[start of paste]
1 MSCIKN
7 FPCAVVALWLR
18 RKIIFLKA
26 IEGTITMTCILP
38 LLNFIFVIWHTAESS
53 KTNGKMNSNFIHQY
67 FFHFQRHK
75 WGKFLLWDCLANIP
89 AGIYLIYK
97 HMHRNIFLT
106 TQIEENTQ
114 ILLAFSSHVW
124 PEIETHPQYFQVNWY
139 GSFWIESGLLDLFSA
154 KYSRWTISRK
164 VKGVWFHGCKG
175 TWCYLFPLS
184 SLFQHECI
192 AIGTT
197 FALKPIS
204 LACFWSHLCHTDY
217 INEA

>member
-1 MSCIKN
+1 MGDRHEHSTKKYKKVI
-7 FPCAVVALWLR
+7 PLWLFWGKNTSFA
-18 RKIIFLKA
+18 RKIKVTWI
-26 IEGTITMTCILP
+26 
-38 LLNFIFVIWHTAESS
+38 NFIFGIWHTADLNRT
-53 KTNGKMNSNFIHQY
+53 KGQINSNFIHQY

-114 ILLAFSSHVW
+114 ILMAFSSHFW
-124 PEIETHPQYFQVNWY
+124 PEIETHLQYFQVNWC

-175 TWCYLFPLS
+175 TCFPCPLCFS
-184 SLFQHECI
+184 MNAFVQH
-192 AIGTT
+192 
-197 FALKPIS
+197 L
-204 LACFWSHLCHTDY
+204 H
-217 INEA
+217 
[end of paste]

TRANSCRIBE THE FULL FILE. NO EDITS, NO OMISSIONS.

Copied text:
1 MSCIKN
7 FPCAVVALWLR
18 RKIIFLKA
26 IEGTITMTCILP
38 LLNFIFVIWHTAESS
53 KTNGKMNSNFIHQY
67 FFHFQRHK
75 WGKFLLWDCLANIP
89 AGIYLIYK
97 HMHRNIFLT
106 TQIEENTQ
114 ILLAFSSHVW
124 PEIETHPQYFQVNWY
139 GSFWIESGLLDLFSA
154 KYSRWTISRK
164 VKGVWFHGCKG
175 TWCYLFPLS
184 SLFQHECI
192 AIGTT
197 FALKPIS
204 LACFWSHLCHTDY
217 INEA

>member
-1 MSCIKN
+1 MGDRHEHSTKKYKKVI
-7 FPCAVVALWLR
+7 PLWLFWGKNTSFA
-18 RKIIFLKA
+18 RKIKVTWI
-26 IEGTITMTCILP
+26 
-38 LLNFIFVIWHTAESS
+38 NFIFGIWHTADLNRT
-53 KTNGKMNSNFIHQY
+53 KGQINSNFIHQY

-114 ILLAFSSHVW
+114 ILMAFSSHFW
-124 PEIETHPQYFQVNWY
+124 PEIETHLQYFQVNWC

-175 TWCYLFPLS
+175 TCFPCPLCFS
-184 SLFQHECI
+184 MNAFVQH
-192 AIGTT
+192 
-197 FALKPIS
+197 L
-204 LACFWSHLCHTDY
+204 H
-217 INEA
+217 